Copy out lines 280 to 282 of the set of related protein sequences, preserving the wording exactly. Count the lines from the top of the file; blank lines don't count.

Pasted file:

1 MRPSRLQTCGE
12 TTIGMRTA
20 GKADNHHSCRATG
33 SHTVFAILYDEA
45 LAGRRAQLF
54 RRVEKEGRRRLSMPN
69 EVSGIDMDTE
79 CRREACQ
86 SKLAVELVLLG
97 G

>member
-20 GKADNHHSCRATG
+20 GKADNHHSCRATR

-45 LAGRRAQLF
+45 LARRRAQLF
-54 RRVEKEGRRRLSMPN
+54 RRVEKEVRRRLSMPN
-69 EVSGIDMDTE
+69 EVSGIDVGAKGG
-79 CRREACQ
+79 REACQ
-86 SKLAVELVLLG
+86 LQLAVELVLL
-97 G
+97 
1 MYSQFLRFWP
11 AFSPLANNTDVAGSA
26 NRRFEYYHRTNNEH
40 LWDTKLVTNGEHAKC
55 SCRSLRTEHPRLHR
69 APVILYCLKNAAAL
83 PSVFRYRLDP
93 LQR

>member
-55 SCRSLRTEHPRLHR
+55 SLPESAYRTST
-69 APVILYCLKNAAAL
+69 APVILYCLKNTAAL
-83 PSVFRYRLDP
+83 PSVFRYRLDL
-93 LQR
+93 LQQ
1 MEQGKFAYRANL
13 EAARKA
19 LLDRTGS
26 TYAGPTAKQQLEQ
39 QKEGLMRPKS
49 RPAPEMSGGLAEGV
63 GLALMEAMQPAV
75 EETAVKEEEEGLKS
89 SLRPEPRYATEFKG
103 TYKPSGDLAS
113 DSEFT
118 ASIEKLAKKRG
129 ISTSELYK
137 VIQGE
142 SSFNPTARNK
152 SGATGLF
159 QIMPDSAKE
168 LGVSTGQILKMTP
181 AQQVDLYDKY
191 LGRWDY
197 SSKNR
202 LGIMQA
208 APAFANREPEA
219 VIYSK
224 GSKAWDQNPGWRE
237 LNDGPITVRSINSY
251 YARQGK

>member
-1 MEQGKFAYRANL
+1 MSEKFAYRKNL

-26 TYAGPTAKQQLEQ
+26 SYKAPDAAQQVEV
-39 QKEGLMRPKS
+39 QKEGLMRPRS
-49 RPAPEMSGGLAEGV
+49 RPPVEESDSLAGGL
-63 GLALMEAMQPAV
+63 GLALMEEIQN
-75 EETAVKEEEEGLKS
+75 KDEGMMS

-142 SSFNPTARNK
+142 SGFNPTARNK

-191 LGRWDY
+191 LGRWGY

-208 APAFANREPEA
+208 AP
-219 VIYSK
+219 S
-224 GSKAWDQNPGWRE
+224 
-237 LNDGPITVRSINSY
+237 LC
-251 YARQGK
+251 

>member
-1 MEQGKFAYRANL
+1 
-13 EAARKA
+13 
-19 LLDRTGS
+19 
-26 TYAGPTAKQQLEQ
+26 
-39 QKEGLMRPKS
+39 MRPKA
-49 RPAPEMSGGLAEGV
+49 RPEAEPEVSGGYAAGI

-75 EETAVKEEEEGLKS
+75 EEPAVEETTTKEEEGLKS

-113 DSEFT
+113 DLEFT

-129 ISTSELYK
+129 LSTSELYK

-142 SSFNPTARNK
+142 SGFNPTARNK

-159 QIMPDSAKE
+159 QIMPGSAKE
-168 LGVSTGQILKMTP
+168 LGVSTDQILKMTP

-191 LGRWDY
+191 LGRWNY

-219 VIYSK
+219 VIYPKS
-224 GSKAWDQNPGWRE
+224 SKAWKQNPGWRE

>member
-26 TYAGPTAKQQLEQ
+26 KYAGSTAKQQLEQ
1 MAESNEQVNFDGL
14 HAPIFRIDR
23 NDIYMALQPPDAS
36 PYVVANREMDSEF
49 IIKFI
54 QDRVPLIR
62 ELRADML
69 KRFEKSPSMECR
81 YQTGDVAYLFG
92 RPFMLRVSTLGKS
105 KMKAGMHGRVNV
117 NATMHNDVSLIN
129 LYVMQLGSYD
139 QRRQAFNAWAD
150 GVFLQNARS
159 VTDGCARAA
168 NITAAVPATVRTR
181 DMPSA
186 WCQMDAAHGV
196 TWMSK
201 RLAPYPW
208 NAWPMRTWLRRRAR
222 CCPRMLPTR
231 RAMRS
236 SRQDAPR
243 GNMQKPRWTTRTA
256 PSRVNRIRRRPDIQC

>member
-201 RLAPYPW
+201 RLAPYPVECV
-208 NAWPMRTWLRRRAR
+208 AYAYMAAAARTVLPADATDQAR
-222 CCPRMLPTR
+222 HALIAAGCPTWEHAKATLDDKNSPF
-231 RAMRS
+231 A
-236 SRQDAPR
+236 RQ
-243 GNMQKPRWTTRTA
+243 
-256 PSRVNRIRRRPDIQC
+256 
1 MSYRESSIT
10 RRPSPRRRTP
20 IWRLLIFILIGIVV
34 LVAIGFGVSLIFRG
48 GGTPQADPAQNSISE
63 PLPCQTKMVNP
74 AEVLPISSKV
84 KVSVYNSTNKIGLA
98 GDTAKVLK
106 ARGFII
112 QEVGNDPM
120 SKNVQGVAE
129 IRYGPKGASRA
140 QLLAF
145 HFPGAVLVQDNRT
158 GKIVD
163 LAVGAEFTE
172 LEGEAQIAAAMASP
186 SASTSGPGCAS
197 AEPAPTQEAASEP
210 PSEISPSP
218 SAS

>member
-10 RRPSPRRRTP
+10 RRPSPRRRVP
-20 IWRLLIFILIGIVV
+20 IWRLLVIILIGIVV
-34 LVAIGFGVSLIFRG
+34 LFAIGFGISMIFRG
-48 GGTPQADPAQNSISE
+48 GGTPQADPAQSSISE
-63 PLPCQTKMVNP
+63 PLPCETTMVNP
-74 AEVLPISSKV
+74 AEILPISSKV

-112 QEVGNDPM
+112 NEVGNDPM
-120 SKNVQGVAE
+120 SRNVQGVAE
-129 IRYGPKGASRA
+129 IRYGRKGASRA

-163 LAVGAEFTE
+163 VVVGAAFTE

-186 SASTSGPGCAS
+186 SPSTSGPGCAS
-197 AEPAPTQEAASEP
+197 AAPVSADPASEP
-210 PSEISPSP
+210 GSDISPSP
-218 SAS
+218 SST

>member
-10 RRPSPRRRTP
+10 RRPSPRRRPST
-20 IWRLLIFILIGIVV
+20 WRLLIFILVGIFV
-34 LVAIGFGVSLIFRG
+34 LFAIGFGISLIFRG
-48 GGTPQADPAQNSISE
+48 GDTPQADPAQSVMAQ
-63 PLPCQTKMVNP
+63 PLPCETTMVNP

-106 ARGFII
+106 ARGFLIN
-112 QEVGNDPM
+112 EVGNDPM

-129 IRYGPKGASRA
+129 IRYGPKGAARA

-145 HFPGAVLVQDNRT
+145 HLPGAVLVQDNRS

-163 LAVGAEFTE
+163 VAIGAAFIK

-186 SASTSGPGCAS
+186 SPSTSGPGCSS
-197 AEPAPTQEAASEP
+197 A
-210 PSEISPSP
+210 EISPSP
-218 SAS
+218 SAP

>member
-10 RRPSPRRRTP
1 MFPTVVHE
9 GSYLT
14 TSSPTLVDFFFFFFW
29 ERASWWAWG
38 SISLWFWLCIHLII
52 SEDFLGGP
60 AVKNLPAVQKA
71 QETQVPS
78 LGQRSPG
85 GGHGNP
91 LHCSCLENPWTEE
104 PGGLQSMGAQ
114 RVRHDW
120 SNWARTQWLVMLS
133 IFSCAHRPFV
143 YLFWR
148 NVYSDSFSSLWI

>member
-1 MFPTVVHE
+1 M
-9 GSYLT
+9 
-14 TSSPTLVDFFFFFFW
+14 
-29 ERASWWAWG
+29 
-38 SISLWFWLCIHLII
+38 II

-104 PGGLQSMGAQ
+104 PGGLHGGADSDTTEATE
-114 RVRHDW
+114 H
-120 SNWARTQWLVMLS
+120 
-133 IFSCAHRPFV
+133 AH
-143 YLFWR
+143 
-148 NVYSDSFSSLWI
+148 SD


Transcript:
+29 
-38 SISLWFWLCIHLII
+38 II